I have always approached achieving a work-life balance like investing for the long-term. Just as market volatility means every day can’t generate gains for your investment portfolio, you can’t expect to perform professionally at peak levels all the time. Don’t be too hard on yourself and expect professional perfection and growth all the time. Like successful, long-term investing, a life well-lived requires balance and consistency between home and office.
It’s a new year and that holiday (if you allowed yourself to take one) is now a distant memory. Topped up with New Year’s resolutions ranging from making the most of your new gym membership to meeting your sales targets, you’ve also promised your partner you’ll spend more time with your kids, parents, and parents-in-law.
All of sudden, the end of January is in sight and what once seemed doable three weeks ago is starting to cause you stress.
That stress may be based on the time famine you are facing or you have simply over-promised at home or at the office and don’t have the mental and physical energy to come through on either front. Regardless of the cause, you may feel torn and incomplete as you try to tackle everything but do nothing well. In a 2013 Statistics Canada survey, 6.6 million Canadians said they feel “quite a bit” or “extremely” stressed throughout most days.
The juggling act that attempts to balance work and life activities is as old as the workplace itself. Henry Ford, arguably one of the most successful entrepreneurs ever, determined that production would drop if workers lacked work life balance. He cut the workweek from 48 to 40 hours as his car manufacturing business was gaining real traction. Transition to modern business and self-aware progressive groups such as the French government requires workers to take at least 31 days off each year.
North American government employers got it for a while in the fifties and sixties when they cut a six-day week down to five. By contrast, seven-day workweeks are now common in the retail and food service and hospitality sectors, as the pendulum has swung to the other extreme.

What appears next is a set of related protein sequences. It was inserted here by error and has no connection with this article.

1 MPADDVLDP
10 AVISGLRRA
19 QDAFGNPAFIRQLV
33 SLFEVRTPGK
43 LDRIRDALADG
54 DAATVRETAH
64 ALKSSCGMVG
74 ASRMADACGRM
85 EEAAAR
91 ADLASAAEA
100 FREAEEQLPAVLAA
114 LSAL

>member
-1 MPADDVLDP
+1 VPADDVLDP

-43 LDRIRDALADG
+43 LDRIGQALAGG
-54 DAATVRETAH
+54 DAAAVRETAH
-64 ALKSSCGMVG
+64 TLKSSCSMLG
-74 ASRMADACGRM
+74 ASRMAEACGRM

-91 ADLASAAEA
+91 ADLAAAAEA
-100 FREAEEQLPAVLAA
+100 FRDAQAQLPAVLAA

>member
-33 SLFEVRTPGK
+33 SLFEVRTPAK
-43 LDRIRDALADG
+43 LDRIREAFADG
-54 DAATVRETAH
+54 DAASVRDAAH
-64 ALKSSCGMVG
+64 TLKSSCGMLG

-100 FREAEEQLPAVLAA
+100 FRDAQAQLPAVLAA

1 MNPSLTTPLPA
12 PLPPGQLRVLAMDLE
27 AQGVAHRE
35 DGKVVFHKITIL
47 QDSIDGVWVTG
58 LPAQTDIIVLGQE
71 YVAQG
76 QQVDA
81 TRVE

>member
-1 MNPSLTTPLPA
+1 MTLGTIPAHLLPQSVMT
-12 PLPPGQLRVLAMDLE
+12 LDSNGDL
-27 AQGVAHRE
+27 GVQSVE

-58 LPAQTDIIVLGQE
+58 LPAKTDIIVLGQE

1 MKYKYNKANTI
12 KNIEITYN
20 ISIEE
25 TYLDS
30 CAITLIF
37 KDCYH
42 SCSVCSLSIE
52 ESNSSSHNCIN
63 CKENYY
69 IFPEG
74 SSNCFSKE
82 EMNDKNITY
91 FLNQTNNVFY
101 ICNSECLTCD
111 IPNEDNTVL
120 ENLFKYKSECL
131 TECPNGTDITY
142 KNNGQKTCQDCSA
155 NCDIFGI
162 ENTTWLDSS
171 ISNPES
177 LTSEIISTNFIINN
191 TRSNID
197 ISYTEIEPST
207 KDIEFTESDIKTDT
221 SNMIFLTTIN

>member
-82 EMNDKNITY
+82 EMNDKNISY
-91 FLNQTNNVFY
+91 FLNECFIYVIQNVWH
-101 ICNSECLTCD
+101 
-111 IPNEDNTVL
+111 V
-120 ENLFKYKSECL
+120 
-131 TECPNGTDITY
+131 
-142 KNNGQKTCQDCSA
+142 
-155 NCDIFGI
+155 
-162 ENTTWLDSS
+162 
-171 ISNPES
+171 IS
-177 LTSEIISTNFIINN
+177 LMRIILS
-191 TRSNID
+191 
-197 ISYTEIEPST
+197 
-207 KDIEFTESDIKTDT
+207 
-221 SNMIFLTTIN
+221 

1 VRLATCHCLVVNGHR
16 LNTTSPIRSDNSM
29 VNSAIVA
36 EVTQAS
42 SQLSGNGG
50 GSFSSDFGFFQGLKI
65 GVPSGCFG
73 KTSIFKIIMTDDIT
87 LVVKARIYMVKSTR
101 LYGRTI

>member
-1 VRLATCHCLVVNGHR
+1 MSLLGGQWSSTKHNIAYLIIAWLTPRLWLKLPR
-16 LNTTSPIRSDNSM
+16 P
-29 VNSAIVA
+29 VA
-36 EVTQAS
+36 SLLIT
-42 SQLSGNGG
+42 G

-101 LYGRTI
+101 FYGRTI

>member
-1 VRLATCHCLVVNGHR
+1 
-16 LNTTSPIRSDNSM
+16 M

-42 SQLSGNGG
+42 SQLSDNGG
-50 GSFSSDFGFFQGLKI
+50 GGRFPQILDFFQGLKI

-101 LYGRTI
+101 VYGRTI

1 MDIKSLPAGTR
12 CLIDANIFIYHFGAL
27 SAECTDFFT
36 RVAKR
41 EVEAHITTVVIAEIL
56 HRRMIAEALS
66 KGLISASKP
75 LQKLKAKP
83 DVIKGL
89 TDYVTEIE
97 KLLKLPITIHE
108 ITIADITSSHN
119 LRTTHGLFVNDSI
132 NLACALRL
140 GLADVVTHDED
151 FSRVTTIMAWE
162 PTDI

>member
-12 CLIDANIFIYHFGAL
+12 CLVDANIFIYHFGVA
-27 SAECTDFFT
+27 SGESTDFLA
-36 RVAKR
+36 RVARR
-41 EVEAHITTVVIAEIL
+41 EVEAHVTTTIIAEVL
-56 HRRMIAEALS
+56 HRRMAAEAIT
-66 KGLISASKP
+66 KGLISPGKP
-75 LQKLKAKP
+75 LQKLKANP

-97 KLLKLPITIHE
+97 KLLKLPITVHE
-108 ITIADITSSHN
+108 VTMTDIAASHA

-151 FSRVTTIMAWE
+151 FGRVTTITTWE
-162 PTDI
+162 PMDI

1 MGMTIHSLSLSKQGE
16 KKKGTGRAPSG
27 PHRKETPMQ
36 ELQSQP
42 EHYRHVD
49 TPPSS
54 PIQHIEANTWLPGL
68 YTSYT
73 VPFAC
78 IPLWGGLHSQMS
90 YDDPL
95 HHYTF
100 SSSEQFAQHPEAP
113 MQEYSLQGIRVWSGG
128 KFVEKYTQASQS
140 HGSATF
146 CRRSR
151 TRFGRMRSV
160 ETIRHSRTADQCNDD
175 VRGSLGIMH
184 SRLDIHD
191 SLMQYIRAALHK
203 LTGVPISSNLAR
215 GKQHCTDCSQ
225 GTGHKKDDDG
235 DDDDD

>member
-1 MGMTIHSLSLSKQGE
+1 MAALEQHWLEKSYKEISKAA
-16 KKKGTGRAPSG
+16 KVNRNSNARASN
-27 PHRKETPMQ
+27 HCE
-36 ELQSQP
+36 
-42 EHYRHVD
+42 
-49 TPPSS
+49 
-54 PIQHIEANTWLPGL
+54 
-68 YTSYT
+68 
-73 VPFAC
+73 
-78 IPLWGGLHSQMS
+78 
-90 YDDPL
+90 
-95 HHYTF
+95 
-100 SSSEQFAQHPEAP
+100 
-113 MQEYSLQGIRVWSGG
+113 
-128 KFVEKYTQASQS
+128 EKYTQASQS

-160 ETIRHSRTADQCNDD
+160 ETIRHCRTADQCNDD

Regardless of your role or occupation at home or at work, here are six road-tested tips to help you find a work-life balance that is realistic and will help you over the long term. Clear up unresolved issues: Get the difficult conversations that keep you awake at night out of the way – at home and at the office. If you have unresolved issues at work that you bring home every weekend, they will eat away at your personal and family time. Clear the slate at the office to the best of your ability by being forthright in resolving issues before they get bigger. Similarly, if you bring personal issues to the office on Monday, your focus and performance will suffer. It’s difficult to be thinking in two spaces at once. Sort issues out at home before the workweek begins. Weekends are good times for family meetings versus during the evening after a busy work or school day. Create a professional and social divide: Develop interests outside of work that don’t involve socializing with co-workers. Consider exploring a new hobby that introduces you to new people and environments, such as volunteer work at a cultural institution or help centre for homeless people. Get offline: Declare one day a week to be work/social media and information gathering free by staying off line, which may be easier said than done. On that day, try to walk while doing errands and free yourself from traffic and the stress it can bring. Non-negotiable personal time: Set aside a specific period of time each week (even if it is a couple of hours) to spend with your partner or family. Plans can change but make this time as non-negotiable as possible. When you all have something you can all look forward to, trying times are easier to navigate as you remain close. Plan ahead: Book holidays, whether individually or with your partner and family, well in advance. Regardless of how demanding your work or home life, you will benefit from a change in routine and scenery. Whenever possible, try to move through your “bucket list” a little faster than you anticipated. Give yourself a break: Even if you are a sole proprietor of a small business with just a few or no employees, you owe it to your business to find a work-life balance. Trust that your clients won’t desert you and your employees won’t take advantage of your absence when you choose not to be at work. Just let them know of your plans in advance. And be sure to follow through on those plans. By following through on your commitment to taking a planned day off, you are demonstrating your confidence in their ability to do their jobs without watching over them.